Development of a pediatric monosyllabic word test

  • Student Recipient: Christopher Hanson, Speech, Language and Hearing Sciences
  • Faculty Mentor: Angela Bonino
  • Grant Information: 2018 Summer, Assistantship
  • Project Description: Currently, there is an absence of testing instruments that are suitable for appropriately assessing a child’s ability to recognize speech-in-speech. The goal for this project is to overcome this testing deficit and assist in the initial stages of development of a pediatric monosyllabic word recognition test that utilizes a two-talker, informational masking stimulus. This test has the potential to be utilized commercially in clinical and research settings. It will provide clinicians with a more realistic and accurate prediction of their client’s ability to listen in noise, ultimately leading to a more appropriate and personalized fitting and rehabilitation recommendations.

Processing speed of Dual Language Learners who are at Risk for Language Impairments

  • Student Recipient: Anna Miller, Speech, Language and Hearing Sciences
  • Faculty Mentor: Pui Fong Kan
  • Grant Information: 2018-19 Academic Year, Individual Grant
  • Project Description: The goal of this proposed study is to examine the processing speed of dual language learners (DLL) who are at risk for language impairments. In this study, I will examine the processing speed of DLLs with language impairments in natural settings. The results will informative for making clinical decisions.

Speech and Language Screening in Preschool-Aged Children

  • Student Recipient: Emily Friedman, Speech, Language and Hearing Sciences
  • Faculty Mentor: Christina Meyers
  • Grant Information: 2018 Summer, Individual Grant
  • Project Description: I will be exploring different speech and language screening practices used among Speech-Language Pathologists that work with preschool-aged children. Currently, there is not a screening practice that is widely used and liked, so with my research, I hope to survey a variety of different Speech-Language Pathologists who partake in preschool-aged screenings, to find out common likes and dislikes with the current practices. I will conduct this research during the spring into the summer, with the goal of data analysis and a write up of the results at the beginning of this fall, defending this research as an Honors Thesis.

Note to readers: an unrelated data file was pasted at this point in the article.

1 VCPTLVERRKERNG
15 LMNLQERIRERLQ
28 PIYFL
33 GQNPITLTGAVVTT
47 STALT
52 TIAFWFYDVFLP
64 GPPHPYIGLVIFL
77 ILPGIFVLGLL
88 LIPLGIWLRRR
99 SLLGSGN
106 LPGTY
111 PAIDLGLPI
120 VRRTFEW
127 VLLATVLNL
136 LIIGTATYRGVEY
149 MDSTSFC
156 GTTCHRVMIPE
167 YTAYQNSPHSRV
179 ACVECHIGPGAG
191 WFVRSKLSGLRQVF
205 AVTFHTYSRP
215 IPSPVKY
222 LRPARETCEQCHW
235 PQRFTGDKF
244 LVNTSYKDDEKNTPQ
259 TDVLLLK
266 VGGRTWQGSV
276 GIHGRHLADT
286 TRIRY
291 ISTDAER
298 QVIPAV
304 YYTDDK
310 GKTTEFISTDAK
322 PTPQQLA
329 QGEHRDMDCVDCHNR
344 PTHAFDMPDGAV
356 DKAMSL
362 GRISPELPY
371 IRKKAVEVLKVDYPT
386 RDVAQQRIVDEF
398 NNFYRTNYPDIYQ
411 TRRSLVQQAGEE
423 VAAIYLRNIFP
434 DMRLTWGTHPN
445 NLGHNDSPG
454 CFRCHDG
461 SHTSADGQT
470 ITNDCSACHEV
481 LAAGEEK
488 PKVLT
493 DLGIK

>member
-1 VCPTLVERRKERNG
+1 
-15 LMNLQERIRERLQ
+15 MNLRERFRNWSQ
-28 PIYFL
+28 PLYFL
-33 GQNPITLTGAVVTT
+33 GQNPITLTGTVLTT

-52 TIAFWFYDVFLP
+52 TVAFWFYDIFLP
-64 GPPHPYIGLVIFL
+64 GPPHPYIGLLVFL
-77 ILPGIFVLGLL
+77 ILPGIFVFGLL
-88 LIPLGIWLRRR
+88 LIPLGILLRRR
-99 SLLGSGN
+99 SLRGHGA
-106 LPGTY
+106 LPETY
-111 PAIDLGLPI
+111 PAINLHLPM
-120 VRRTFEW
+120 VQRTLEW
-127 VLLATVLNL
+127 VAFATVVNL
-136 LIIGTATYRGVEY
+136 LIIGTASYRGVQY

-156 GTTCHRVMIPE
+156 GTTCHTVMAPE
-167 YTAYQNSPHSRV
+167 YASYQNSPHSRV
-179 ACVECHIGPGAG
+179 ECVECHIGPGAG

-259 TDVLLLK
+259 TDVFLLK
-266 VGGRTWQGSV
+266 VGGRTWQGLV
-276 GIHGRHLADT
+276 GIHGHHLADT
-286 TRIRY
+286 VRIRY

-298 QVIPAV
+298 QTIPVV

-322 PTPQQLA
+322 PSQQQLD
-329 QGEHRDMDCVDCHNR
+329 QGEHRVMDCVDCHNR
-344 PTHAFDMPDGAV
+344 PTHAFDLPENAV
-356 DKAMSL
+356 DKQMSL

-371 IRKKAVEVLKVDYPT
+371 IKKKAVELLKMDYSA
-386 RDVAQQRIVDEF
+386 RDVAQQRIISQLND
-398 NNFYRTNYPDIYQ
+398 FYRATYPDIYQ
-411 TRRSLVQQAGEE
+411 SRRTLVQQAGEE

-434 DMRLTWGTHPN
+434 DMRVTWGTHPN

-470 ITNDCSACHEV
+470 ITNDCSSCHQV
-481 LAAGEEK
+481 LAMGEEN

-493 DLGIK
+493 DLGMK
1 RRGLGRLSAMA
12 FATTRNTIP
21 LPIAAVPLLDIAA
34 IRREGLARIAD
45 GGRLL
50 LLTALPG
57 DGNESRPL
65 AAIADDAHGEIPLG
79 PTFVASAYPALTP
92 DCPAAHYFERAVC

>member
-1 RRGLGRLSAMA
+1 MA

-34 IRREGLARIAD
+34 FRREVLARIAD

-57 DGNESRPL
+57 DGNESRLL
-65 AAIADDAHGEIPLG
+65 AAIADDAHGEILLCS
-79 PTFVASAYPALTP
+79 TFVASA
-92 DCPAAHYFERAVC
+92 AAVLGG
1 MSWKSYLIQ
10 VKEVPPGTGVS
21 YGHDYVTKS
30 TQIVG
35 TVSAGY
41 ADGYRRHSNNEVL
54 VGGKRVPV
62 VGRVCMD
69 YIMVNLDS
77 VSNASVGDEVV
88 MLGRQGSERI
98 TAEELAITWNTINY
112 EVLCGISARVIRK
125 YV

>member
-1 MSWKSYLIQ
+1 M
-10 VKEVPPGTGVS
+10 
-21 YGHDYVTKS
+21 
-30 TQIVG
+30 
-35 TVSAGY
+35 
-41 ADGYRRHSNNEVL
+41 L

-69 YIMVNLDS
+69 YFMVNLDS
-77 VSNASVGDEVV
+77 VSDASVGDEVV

Organization of Discourse and Word Finding in Nonfluent Aphasia

  • Student Recipient: Bryn Griswold, Speech, Language and Hearing Sciences
  • Faculty Mentor: Gail Ramsberger
  • Grant Information: 2017 Summer, Individual Grant
  • Project Description: The objective of my project is to investigate the relationship between discourse organization and word finding skills, in an effort to better understand the underlying cause of discourse organization problems in nonfluent aphasia. Aphasia rehabilitation places great emphasis on improving language at the discourse level. In order to do this, therapists must first understand the underlying cause(s) of discourse impairments. My research will contribute to the body of literature that guides therapists in the design of interventions for individuals with nonfluent aphasia.

Single-Sided Deafness Project

  • Student Recipient: Lindsey Palumbo, Speech, Language and Hearing Sciences
  • Faculty Mentor: Anu Sharma
  • Grant Information: 2018-19 Academic Year, Assistantship
  • Project Description: The purpose of this project is to examine whether cochlear implantation in adults with single-sided deafness restores normal cortical function and improves behavioral outcomes using high-density 128-channel electroencephalography (EEG) and behavioral paradigms. Studies documenting the efficacy of cochlear implants in this population is very limited. Documentation of brain-based changes and evidence of residual plasticity in single-sided deafness may lead to higher intervention rates, provide incentive for future research, and may lead to the identification of clinical biomarkers useful in directing intervention and rehabilitation for clinical populations with single-sided deafness.